Data from: Asymmetrical habitat coupling of an aquatic predator – the importance of individual specialisation
Marklund, Maria H.K. et al. (2019), Data from: Asymmetrical habitat coupling of an aquatic predator – the importance of individual specialisation, Dryad, Dataset, https://doi.org/10.5061/dryad.fb17m59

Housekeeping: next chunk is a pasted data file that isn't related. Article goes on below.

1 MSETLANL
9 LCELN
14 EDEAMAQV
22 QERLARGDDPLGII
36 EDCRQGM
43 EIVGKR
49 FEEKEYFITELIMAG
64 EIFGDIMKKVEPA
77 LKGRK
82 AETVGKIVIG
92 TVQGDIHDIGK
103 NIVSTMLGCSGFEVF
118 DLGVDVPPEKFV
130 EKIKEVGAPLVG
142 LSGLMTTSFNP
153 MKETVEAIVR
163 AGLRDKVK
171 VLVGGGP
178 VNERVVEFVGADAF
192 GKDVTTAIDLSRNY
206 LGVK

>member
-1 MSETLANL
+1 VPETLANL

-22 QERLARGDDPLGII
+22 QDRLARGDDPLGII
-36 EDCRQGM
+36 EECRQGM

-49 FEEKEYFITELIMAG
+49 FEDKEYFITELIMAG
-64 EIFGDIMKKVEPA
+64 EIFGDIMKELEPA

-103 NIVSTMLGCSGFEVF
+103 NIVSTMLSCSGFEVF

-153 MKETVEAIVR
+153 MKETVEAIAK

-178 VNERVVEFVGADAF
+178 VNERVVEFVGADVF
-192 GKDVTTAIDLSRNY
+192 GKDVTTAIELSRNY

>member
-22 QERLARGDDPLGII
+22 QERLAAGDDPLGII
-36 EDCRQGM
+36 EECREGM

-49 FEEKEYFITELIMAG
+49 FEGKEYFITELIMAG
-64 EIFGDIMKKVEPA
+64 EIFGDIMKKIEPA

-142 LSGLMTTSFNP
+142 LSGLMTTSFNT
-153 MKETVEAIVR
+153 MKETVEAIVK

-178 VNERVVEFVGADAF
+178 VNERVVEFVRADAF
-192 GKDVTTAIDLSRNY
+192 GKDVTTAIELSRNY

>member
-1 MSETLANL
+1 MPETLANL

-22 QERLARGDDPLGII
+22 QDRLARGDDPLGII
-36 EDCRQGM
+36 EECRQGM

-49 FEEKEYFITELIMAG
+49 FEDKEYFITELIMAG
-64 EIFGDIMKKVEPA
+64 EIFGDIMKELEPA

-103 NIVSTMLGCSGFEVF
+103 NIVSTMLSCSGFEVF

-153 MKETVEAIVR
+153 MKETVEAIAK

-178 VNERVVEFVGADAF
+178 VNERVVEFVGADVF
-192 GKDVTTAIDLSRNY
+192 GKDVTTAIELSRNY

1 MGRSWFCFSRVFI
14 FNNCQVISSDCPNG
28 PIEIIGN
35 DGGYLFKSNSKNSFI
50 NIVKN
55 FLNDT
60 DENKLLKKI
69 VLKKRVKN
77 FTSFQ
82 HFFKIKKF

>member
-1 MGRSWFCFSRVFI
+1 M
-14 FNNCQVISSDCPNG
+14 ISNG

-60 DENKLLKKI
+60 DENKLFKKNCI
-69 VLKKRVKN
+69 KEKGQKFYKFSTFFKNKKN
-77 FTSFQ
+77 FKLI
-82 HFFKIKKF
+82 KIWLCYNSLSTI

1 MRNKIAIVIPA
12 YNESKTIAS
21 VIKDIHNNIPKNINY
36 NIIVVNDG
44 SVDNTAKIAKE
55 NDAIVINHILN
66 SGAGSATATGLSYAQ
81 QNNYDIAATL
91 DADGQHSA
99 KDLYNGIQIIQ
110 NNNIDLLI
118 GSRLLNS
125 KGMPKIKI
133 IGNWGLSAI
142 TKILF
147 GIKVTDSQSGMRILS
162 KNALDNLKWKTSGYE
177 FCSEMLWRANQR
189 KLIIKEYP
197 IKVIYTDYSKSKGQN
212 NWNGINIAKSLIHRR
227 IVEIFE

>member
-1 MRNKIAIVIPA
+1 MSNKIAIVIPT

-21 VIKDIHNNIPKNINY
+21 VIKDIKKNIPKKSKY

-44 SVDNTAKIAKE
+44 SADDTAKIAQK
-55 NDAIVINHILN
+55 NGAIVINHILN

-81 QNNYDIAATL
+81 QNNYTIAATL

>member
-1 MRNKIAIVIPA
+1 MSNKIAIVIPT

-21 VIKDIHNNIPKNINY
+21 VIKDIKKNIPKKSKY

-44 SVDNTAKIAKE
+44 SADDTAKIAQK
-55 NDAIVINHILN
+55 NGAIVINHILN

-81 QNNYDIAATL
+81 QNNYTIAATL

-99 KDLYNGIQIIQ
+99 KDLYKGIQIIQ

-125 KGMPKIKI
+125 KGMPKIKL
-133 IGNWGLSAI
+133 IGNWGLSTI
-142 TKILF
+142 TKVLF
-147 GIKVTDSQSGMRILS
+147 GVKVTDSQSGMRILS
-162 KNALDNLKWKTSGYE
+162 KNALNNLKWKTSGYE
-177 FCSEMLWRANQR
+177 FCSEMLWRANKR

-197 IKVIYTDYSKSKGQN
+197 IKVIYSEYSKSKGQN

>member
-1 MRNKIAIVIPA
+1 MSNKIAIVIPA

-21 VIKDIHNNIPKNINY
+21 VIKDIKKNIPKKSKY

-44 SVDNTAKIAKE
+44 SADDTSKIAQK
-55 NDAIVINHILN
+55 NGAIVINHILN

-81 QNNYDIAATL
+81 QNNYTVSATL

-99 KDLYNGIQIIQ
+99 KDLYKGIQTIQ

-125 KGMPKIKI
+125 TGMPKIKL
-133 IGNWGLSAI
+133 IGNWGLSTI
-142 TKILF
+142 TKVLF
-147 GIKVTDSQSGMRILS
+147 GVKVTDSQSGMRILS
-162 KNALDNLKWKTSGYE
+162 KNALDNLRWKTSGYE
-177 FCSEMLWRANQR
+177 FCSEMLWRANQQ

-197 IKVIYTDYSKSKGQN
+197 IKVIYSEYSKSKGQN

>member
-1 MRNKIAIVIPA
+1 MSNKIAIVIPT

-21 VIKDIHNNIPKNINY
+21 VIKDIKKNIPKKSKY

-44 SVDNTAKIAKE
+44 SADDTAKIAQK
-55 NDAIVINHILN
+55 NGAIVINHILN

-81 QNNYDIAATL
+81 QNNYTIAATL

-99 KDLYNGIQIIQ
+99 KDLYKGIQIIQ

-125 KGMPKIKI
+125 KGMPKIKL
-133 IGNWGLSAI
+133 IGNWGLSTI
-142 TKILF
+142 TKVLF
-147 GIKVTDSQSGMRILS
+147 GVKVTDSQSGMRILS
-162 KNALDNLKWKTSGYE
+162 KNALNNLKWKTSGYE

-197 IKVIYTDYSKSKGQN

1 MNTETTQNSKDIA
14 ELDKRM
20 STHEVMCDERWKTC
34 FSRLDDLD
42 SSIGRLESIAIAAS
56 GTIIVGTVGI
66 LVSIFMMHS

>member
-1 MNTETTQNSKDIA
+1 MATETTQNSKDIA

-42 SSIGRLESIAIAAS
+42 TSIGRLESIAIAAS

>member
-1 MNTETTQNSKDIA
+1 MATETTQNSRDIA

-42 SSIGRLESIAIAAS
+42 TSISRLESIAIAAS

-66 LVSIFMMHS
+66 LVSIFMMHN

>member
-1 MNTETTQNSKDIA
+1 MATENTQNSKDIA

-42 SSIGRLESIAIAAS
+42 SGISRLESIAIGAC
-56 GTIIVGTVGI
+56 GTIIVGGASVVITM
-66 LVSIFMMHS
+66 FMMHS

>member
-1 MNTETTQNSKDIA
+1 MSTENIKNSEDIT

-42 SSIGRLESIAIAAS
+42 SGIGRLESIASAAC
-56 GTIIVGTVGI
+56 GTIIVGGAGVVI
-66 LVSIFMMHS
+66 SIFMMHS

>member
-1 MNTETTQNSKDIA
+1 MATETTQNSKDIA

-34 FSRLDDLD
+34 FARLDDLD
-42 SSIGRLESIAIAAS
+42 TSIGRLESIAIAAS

Predators should stabilise food webs because they can move between spatially separate habitats. However, predators adapted to forage on local resources may have a reduced ability to couple habitats. Here we show clear asymmetry in the ability to couple habitats by Eurasian perch – a common polymorphic predator in European lakes. We sampled perch from two spatially separate habitats – pelagic and littoral zones – in Lake Erken, Sweden. Littoral perch showed stronger individual specialisation, but they also used resources from the pelagic zone, indicating their ability to couple habitats. In contrast, pelagic perch showed weaker individual specialisation but near complete reliance on pelagic resources, indicating their preference to one habitat. This asymmetry in the habitat coupling ability of perch challenges the expectation that, in general, predators should stabilise spatially separated food webs. Our results suggest that habitat coupling might be constrained by morphological adaptations, which in this case were not related to genetic differentiation but were more likely related to differences in individual specialisation.